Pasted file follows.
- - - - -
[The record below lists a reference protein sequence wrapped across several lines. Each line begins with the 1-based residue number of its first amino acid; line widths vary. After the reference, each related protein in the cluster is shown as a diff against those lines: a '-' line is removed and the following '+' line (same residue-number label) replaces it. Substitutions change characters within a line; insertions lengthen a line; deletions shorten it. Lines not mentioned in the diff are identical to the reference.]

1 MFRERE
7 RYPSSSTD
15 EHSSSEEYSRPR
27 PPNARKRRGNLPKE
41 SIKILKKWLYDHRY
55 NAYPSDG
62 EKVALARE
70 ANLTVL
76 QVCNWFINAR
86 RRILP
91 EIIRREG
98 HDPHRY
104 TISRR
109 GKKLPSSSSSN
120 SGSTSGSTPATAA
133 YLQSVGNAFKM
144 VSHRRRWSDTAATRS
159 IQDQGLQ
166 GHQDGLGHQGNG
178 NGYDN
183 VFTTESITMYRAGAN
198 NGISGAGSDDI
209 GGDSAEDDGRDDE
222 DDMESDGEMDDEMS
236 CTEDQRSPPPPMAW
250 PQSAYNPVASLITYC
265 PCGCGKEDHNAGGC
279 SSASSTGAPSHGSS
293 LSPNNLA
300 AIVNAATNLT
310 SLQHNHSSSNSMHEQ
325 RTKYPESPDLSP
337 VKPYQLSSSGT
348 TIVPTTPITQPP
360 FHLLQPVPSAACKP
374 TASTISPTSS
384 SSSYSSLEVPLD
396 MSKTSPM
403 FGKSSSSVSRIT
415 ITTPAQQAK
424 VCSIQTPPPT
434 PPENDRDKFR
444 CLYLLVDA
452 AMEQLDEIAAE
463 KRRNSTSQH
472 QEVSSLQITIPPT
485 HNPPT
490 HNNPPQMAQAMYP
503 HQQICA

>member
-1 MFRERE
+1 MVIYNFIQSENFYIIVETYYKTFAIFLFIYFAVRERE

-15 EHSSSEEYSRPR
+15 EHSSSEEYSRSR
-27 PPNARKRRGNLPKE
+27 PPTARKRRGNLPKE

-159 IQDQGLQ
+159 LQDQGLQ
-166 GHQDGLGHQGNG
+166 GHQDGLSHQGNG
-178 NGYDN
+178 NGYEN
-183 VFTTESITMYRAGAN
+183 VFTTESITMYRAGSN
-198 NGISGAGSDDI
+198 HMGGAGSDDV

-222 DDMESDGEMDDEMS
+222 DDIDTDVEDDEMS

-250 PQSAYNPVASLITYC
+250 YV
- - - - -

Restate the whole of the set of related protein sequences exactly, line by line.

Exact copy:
[The record below lists a reference protein sequence wrapped across several lines. Each line begins with the 1-based residue number of its first amino acid; line widths vary. After the reference, each related protein in the cluster is shown as a diff against those lines: a '-' line is removed and the following '+' line (same residue-number label) replaces it. Substitutions change characters within a line; insertions lengthen a line; deletions shorten it. Lines not mentioned in the diff are identical to the reference.]

1 MFRERE
7 RYPSSSTD
15 EHSSSEEYSRPR
27 PPNARKRRGNLPKE
41 SIKILKKWLYDHRY
55 NAYPSDG
62 EKVALARE
70 ANLTVL
76 QVCNWFINAR
86 RRILP
91 EIIRREG
98 HDPHRY
104 TISRR
109 GKKLPSSSSSN
120 SGSTSGSTPATAA
133 YLQSVGNAFKM
144 VSHRRRWSDTAATRS
159 IQDQGLQ
166 GHQDGLGHQGNG
178 NGYDN
183 VFTTESITMYRAGAN
198 NGISGAGSDDI
209 GGDSAEDDGRDDE
222 DDMESDGEMDDEMS
236 CTEDQRSPPPPMAW
250 PQSAYNPVASLITYC
265 PCGCGKEDHNAGGC
279 SSASSTGAPSHGSS
293 LSPNNLA
300 AIVNAATNLT
310 SLQHNHSSSNSMHEQ
325 RTKYPESPDLSP
337 VKPYQLSSSGT
348 TIVPTTPITQPP
360 FHLLQPVPSAACKP
374 TASTISPTSS
384 SSSYSSLEVPLD
396 MSKTSPM
403 FGKSSSSVSRIT
415 ITTPAQQAK
424 VCSIQTPPPT
434 PPENDRDKFR
444 CLYLLVDA
452 AMEQLDEIAAE
463 KRRNSTSQH
472 QEVSSLQITIPPT
485 HNPPT
490 HNNPPQMAQAMYP
503 HQQICA

>member
-1 MFRERE
+1 MVIYNFIQSENFYIIVETYYKTFAIFLFIYFAVRERE

-15 EHSSSEEYSRPR
+15 EHSSSEEYSRSR
-27 PPNARKRRGNLPKE
+27 PPTARKRRGNLPKE

-159 IQDQGLQ
+159 LQDQGLQ
-166 GHQDGLGHQGNG
+166 GHQDGLSHQGNG
-178 NGYDN
+178 NGYEN
-183 VFTTESITMYRAGAN
+183 VFTTESITMYRAGSN
-198 NGISGAGSDDI
+198 HMGGAGSDDV

-222 DDMESDGEMDDEMS
+222 DDIDTDVEDDEMS

-250 PQSAYNPVASLITYC
+250 YV